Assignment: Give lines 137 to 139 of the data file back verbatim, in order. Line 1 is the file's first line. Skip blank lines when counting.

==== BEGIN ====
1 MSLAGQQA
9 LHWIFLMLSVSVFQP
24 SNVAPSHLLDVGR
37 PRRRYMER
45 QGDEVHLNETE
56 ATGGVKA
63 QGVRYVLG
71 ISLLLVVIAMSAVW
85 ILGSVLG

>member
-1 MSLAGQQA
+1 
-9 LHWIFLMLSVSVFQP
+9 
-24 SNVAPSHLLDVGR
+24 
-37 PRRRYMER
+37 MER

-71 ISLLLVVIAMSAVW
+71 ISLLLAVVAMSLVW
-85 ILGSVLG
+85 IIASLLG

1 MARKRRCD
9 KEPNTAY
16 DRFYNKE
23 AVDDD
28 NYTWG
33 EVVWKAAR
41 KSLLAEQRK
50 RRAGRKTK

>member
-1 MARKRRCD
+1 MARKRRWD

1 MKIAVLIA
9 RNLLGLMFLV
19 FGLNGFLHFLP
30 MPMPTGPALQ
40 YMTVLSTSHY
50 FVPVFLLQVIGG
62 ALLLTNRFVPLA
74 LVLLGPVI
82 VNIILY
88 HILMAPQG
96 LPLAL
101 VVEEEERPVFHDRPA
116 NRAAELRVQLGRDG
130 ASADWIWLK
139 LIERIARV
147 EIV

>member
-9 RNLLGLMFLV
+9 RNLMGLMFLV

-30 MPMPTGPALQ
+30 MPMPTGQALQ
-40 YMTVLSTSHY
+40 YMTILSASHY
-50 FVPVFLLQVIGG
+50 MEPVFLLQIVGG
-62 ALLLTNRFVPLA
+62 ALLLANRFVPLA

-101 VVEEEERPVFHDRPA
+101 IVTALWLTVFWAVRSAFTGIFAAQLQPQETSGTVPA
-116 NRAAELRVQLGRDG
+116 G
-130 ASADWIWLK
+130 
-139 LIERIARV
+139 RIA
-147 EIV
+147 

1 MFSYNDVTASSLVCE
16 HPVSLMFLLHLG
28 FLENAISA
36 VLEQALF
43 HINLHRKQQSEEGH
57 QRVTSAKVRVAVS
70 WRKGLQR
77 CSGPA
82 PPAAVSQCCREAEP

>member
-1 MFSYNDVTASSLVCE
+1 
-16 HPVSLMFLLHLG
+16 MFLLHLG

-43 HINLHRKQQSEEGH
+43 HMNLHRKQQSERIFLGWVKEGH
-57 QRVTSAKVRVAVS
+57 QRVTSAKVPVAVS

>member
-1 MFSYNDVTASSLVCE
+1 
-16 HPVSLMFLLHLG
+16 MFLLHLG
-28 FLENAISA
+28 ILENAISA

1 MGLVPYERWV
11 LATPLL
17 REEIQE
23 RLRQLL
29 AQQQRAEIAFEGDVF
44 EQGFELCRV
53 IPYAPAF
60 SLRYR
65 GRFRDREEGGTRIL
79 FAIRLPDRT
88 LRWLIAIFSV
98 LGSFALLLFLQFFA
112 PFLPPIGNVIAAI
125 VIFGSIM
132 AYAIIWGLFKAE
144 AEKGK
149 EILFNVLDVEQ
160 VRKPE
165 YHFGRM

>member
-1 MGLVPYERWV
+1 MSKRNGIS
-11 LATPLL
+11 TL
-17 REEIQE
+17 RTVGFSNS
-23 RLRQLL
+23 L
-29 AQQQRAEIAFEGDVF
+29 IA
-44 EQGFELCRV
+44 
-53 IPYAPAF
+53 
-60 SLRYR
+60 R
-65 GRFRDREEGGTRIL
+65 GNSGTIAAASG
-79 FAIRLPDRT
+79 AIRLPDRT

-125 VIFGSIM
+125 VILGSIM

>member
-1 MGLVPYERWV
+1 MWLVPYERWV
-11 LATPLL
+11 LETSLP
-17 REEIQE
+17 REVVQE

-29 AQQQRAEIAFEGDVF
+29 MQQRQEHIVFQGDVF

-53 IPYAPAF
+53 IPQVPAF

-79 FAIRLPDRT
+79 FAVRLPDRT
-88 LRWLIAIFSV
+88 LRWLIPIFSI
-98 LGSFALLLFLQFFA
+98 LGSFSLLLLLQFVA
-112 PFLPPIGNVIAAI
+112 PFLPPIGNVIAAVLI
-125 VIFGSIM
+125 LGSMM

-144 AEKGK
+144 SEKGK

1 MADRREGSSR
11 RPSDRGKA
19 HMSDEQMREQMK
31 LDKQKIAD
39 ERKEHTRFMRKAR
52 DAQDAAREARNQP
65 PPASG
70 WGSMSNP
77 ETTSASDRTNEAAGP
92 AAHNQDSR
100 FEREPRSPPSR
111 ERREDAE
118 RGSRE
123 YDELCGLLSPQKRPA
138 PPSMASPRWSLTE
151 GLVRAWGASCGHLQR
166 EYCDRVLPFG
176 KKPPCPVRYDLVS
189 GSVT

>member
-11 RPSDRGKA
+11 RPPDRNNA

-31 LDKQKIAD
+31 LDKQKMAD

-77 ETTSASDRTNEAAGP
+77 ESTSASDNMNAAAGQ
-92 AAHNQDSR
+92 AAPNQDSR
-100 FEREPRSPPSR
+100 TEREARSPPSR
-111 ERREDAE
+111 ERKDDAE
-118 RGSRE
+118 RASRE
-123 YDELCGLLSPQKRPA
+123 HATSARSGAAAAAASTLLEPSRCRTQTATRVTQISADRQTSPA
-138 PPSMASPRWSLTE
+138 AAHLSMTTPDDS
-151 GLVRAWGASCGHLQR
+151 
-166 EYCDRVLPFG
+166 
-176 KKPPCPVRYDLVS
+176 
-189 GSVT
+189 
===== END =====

+125 VILGSIM

>member
-1 MGLVPYERWV